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THE DAILY CAIRO BULLETIN: THURSDAY MORNING, JULY 1, 1850.
THE DAILY bulletin.
TBT lOMDIt (HO DAT BXOVfTXOK
"BL A. Burnett.
ni.n mi Km fan,M nn fllA St GOO.
Rwll Co'l Newspaper Advertising Bureau, (10
u hi aihom ,lv..rtllns contract BlftJ 1X1
tor It in Hbw York.
0alyMornIn Daily in Southern Illinois
jrgo Circulation of ny Daily in
y Southern Jiunow.
OFFICIAL PAPER OF ALEXANDER COUNTY
OSm: Bulletin Bulldlne, VuMnfcrtoB Avenue
Daily ((UllTored by earrten) pet wce 1 2S
E tin Stance) one year 10 00
Ano ini,th w
ro tlabi of fcn and over (per copy)
pMtacc In all caaei prepaid.
. 1 00
First Insertion, per square 1 1 JJ0
gabseqaentlnaernona, per sqn,
for one week, pvr eqoare. ........
. Di.bi no wilftrw f
IT kAA o W
Tor one month
Bsch additional square
Fineral notice - V::-:
Obituaries and resolution! passed by ocietiti
ten cent per line.
Death and marriage free
first Insertion, per square $ 1 00
3ibequent Insertion 50
Sight lines of solid nonpareil constitute a square
splayed advertisement will be ebarged accord
ing i the space occupied, at above rate there be
ltetwNe lines of solid type to the Inch.
To regular advertiser we offer superior Induce
ment, both as to rates of charges and manner of
displaying their favors.
Local notices twenty cents per line for nrst Jnser
'ion; ten cent per line for each subsequent Jnser-
Tbto paper may be found on flle at Geo. P. RoweU
A Co.' Newspaper Advertising Bireao, (10 bprnce
street) where advertising contract may be made
for it in New York. . ...
Communications upon subject of general interest
to the pnblic are at all times acceptable. Rejected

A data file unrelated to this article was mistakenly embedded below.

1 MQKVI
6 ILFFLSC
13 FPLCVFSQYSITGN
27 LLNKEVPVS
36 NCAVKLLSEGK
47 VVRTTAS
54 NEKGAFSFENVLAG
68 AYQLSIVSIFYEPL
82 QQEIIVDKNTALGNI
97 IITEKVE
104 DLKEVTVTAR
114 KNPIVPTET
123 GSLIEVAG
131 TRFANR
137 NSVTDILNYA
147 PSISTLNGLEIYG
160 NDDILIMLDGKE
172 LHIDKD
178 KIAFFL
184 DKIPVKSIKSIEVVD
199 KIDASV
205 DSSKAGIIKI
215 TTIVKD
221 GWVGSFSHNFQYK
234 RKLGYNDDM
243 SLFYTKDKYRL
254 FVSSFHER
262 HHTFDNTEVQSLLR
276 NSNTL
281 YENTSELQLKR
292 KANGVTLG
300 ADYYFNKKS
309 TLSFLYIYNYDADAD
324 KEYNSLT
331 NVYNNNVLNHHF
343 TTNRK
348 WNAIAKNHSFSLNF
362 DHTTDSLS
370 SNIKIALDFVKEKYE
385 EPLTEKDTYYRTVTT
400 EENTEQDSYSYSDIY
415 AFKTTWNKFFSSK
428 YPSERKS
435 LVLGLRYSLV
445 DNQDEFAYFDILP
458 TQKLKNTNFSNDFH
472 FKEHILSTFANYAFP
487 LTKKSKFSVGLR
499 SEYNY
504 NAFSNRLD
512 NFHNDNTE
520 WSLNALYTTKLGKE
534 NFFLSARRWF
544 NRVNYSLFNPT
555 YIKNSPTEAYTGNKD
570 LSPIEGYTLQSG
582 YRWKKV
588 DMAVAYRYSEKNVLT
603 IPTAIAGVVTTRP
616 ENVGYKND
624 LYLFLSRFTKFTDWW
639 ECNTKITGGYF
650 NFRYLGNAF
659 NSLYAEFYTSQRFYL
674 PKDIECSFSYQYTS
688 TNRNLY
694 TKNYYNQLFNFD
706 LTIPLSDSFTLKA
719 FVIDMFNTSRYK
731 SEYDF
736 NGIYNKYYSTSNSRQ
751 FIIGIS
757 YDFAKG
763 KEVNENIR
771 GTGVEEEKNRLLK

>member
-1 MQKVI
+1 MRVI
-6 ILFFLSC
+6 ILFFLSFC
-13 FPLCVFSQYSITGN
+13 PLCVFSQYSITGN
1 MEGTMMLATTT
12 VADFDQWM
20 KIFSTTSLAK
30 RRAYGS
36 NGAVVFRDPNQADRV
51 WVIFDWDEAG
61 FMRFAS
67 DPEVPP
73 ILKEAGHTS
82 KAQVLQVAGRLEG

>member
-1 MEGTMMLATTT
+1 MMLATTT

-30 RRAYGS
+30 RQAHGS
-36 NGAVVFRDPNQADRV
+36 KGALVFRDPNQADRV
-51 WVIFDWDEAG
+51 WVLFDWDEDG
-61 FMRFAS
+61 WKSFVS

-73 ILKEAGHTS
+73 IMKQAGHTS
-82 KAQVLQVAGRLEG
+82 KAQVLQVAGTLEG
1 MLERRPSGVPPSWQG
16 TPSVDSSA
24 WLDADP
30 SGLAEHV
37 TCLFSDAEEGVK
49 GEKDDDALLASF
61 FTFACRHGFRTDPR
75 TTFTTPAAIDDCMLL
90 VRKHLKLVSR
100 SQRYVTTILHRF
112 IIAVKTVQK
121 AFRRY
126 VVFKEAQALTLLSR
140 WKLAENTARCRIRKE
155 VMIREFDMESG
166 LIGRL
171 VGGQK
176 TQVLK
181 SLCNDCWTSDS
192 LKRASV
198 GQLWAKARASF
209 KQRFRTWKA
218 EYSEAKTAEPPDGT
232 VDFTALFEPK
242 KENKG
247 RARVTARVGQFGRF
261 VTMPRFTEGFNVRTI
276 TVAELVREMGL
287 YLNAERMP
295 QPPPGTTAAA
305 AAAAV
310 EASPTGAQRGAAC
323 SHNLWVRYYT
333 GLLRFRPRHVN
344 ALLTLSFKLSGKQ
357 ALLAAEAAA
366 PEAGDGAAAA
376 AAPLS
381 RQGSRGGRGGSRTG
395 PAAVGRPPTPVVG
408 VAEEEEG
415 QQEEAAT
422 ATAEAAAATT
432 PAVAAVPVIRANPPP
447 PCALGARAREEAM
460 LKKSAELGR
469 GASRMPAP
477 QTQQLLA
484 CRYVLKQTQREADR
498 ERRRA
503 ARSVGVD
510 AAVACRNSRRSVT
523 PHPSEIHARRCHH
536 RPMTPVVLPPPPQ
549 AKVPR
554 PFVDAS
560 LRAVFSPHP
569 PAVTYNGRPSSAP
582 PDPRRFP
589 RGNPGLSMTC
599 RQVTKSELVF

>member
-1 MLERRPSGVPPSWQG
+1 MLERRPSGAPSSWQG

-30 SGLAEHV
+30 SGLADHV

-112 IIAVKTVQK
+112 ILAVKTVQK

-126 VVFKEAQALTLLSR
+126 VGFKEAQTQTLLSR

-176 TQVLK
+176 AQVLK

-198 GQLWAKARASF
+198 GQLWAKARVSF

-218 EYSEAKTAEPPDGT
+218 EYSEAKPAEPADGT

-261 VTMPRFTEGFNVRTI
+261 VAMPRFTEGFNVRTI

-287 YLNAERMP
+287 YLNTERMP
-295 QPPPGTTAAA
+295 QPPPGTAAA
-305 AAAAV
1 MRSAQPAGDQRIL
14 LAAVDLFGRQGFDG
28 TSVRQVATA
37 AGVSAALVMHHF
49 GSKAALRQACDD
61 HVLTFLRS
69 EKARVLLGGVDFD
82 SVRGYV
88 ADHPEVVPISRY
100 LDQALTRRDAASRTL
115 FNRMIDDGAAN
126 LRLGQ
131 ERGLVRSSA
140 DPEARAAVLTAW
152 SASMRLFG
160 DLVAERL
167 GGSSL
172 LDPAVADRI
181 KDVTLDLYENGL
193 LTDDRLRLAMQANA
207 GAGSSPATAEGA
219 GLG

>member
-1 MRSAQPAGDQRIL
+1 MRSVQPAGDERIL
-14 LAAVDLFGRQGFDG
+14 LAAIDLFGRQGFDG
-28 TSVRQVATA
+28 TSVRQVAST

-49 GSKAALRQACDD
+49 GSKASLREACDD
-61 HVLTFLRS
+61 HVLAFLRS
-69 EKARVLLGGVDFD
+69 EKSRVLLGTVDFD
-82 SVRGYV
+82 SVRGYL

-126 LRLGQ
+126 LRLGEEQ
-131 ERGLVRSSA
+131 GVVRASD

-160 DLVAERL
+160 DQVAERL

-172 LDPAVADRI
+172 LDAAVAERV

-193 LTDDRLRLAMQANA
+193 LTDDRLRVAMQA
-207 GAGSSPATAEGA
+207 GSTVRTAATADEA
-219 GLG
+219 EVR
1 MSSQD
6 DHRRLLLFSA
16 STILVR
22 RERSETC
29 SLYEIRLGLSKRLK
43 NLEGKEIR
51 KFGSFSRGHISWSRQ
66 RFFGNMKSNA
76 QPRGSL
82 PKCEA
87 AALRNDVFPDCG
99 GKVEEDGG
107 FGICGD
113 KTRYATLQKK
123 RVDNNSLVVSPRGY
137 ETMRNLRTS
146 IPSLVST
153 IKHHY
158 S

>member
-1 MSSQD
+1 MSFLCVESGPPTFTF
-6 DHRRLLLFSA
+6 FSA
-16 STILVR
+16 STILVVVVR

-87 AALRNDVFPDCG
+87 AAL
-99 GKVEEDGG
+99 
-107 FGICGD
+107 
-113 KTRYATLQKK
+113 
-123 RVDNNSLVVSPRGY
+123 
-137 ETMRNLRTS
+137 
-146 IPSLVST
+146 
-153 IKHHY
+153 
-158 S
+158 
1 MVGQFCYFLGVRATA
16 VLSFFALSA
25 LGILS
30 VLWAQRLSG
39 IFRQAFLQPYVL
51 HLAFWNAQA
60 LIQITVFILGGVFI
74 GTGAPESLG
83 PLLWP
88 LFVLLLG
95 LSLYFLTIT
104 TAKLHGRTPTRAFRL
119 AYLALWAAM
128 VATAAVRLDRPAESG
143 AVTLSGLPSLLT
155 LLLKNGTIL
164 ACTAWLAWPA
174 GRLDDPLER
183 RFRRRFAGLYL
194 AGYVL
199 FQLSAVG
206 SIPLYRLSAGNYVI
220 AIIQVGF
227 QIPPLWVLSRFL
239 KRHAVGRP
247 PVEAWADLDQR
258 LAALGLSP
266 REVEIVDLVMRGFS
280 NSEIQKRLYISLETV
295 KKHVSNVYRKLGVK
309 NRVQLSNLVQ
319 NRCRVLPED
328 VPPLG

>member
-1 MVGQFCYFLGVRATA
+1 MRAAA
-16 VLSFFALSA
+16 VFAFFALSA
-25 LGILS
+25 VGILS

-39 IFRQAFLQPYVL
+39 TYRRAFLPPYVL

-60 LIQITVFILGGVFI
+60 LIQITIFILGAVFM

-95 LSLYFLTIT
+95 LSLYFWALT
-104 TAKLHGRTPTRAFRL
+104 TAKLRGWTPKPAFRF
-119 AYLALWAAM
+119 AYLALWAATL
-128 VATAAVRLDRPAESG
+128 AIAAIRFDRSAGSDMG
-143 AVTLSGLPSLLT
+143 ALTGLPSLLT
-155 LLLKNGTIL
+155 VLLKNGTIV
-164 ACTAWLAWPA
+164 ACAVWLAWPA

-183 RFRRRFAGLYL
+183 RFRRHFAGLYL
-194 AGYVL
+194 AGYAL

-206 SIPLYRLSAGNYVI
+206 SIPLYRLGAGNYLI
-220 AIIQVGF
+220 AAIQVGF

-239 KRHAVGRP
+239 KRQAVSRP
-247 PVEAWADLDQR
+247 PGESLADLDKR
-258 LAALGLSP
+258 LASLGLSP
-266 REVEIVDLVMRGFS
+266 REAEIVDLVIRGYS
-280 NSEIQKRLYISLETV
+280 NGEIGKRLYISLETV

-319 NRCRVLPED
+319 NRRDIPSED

manuscripts will not be returned.
Letters and communications should ue addressed
"E. A. Burnett Cairo Illinois."
DEMOCRATIC SENATORIAL CONVENTION
A Democratic Senatorial convention compose d of
delegates from the several counties in this (Fif
tieth) district, will meet at Murpbysboro. on Thurs
day, July 8, 1880, at i o'clock, p. m., for the pur
pose of nominating one candidate for state senator
(.ii d two representative in the general assembly.
Basis of representation: One delegate for each
3 votes and fraction over 100 votes cast for w. J .
.Allen, for congress, In 1878. The counties will be
entitled to delegates a follows :
Vote for Alien. Del
Alexander M 5
Union 1 !'M 10
By order of committee.
J. P. McLain, Chairman.
T. P. Boctok. Secretary.
Dated Jonesboro, May & 1K0.
DEMOCRATIC CONGRESSIONAL CONVEN
TIONEIGHTEEN ril DISTRICT.
The Democratic Congressional Convention for
the Eighteenth district will be held in Carbondale
Thursdav, July SJd. ItSO. for the purpose of
ztarainating'a candidate for congress, aud a candl
slate fr a member of the statu board of equalir-a
tins. The convention will meet at 10 a. m.
Each county In the district will be entitled to one
delegate for every 400 votes, and one delegate lor
every fraction over 100 vote cast in such county
for Ron. Wm.J. Allen for congress In lst0.
JBy order of Central C omnia tee.
WM. U. GREEN, Chairman
n. F. Potter, Secretary.
National Democratic Ticket.
, WIXFIELD SCOTT HAXC0CK.
WILLIAM H. ENGLISH,
Democratic State Ticket.
of Cook County.
LEWIS B. PARSONS,
of Clay CouLty.
For Secretaay of State,
JOHN II. OBERLY,
of Alexander County.
of St. Clair Couuty.
of Winnebago County.
"Tna right of Trial by Jury, the Habeas Corpus,
the Liberty of the Frees, the Freedom of Speech,
the National Right of Persons and the Rights of
Property must be preserved. -Extract from Gen.
Hancock' letter upon taking chsrjo of the Loul.
COUNTY ATTORNEY. I hereby aunouaee my